Drift Wood

The tank was barren after a long night of set up. He knew a few places to go find the perfect pieces for his project. She had gone willingly, knowing that they would skip their late class. It was a chance for both of them to explore, which reminded them of their fleeting childhood. It had been a search to find a  mystical place. She never found it in the suburbs from which she came. He claimed he had, with the promise of one day taking her there.

The first place they wandered was short lived and carried a few rocks that seemed to be fragmented in an artful way. He wanted to test her strength, asking her to attempt lifting one that he had carried up from the river side. It was a meager attempt on her part, her hands had been browned by the wet sand still seeping from the small boulder he’d chosen. She felt a twinge of pain in her thumb from where she’d cut her it that weekend making him apple pie.

“There is a place I am going to take you that doesn’t look like where we are from,” He claimed as they filed into her car. Excitement grew as they bounced over the large potholes of the park’s lot.

The place he took her was filled with houses that were gorgeous for a starter home. They both beamed over what it would be like to live there. Once they passed the neighborhood, they pulled into a dog park that also was attached to a Frisbee golf course. He claimed that going through the course would lead them to the other side of the river where they had previously seen better drift wood for his fish tank.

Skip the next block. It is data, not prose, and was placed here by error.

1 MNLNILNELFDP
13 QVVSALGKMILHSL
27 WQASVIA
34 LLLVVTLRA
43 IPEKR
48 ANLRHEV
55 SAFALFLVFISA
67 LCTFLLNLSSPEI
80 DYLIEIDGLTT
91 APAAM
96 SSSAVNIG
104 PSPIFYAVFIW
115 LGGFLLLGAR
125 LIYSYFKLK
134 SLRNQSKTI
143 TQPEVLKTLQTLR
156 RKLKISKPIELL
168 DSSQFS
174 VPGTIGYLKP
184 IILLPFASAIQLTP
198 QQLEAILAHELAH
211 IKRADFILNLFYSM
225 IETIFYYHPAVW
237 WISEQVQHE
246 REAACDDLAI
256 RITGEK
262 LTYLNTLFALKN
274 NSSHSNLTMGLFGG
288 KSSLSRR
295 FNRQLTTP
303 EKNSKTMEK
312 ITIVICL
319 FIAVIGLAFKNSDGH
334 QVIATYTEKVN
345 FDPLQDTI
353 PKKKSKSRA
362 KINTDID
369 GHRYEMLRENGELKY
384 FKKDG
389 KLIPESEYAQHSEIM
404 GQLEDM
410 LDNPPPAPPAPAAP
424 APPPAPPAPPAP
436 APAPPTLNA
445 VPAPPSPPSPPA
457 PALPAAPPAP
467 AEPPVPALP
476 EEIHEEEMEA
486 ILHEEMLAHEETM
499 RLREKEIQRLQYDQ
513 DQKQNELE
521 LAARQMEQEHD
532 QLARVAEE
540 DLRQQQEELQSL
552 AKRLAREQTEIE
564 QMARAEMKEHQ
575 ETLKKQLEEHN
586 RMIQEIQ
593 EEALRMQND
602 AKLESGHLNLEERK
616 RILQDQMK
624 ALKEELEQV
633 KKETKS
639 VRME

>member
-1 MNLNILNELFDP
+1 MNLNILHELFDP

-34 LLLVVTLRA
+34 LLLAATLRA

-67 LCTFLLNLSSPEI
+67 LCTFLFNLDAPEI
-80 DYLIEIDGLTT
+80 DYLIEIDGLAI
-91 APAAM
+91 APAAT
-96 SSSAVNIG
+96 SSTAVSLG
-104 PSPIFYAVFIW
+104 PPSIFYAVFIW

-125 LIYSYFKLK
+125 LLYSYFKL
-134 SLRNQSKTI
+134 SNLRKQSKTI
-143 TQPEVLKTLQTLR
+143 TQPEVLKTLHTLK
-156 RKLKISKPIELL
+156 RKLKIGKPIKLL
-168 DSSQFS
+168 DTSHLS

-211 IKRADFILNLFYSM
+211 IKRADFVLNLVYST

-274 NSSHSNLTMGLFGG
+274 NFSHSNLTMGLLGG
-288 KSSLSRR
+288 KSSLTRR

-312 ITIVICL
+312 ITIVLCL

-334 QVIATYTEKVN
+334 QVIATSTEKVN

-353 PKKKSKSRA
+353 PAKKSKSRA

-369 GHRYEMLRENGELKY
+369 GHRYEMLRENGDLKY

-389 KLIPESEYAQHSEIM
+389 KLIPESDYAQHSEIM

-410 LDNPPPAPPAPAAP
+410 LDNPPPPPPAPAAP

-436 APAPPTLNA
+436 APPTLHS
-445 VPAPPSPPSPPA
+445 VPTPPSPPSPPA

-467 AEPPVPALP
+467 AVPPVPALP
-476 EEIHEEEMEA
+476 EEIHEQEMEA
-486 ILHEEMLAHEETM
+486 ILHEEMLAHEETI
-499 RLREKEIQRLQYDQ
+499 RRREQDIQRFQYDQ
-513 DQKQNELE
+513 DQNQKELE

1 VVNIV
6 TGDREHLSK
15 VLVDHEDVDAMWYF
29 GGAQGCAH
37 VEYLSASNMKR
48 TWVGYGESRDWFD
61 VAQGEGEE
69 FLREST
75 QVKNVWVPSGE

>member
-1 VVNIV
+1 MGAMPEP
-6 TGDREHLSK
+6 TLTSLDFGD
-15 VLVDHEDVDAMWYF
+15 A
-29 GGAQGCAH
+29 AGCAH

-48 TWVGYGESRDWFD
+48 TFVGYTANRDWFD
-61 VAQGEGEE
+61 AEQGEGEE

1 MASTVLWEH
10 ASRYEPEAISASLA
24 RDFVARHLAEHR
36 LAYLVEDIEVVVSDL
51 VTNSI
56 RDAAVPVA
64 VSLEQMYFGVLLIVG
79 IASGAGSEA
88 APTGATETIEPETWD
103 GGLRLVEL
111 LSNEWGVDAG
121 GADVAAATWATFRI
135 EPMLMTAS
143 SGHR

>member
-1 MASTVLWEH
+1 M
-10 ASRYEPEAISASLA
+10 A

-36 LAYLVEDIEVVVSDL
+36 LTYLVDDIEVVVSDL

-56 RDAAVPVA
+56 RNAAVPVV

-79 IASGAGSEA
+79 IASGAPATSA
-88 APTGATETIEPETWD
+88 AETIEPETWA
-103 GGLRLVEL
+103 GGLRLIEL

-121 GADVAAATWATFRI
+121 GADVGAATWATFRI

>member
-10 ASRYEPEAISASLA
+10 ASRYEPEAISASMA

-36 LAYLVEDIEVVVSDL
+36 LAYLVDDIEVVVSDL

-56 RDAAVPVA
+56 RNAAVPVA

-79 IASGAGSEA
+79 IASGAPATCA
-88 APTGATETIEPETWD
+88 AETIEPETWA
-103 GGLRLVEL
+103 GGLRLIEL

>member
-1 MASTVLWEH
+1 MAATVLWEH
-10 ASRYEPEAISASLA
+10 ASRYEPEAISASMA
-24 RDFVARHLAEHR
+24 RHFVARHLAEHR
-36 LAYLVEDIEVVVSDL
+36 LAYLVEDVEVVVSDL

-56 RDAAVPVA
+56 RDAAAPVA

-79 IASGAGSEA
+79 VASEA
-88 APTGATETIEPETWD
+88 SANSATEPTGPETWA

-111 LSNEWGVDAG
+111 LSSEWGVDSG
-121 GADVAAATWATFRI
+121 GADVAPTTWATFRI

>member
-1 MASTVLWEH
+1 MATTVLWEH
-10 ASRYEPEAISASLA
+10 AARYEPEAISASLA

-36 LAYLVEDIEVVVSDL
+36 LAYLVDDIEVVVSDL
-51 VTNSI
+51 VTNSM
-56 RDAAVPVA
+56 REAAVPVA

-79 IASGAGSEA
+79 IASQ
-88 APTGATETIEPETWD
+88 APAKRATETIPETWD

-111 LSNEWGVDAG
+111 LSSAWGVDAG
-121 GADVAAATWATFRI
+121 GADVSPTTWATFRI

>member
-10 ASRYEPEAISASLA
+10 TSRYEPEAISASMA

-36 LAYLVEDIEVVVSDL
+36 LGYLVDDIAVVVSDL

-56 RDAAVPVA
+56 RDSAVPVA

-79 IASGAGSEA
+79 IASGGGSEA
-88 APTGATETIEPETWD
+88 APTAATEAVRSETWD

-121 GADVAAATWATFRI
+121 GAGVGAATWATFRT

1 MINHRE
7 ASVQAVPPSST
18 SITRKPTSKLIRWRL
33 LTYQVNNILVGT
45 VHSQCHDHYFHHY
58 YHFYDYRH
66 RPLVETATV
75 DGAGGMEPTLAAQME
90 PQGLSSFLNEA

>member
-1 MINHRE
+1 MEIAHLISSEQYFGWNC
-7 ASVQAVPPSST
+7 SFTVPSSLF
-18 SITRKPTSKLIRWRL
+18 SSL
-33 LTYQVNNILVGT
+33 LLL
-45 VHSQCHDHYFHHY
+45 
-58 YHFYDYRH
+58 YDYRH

The woods were beautiful. She thought to herself how amazing it would have been to find a place like it when she was younger. A fallen tree had sparked a memory of one that she was fond of in her old neighborhood. He decided her recollection was the proper time to urinate beside her, asking her to watch for potential Frisbee golf players.

They didn’t find anything more than a few Frisbee discs that had been lost in the tall grass of the forest. She had found a shell and what looked like a grape vine and attached them together. “You should put these in the shadow boxes you have.” She said, already knowing what he’d say.

“Eh, nah.” He responded right on cue.

“Well what should I do with it then?” She asked, torn between collecting its beauty or leaving it for another to stumble upon. He helped her decide they had no place for it so, she placed it on the trail back to the car. Maybe someone else would find something to do with it.

Once they reached the car, both exhausted and ready to go home, they shared a glance and smiled.

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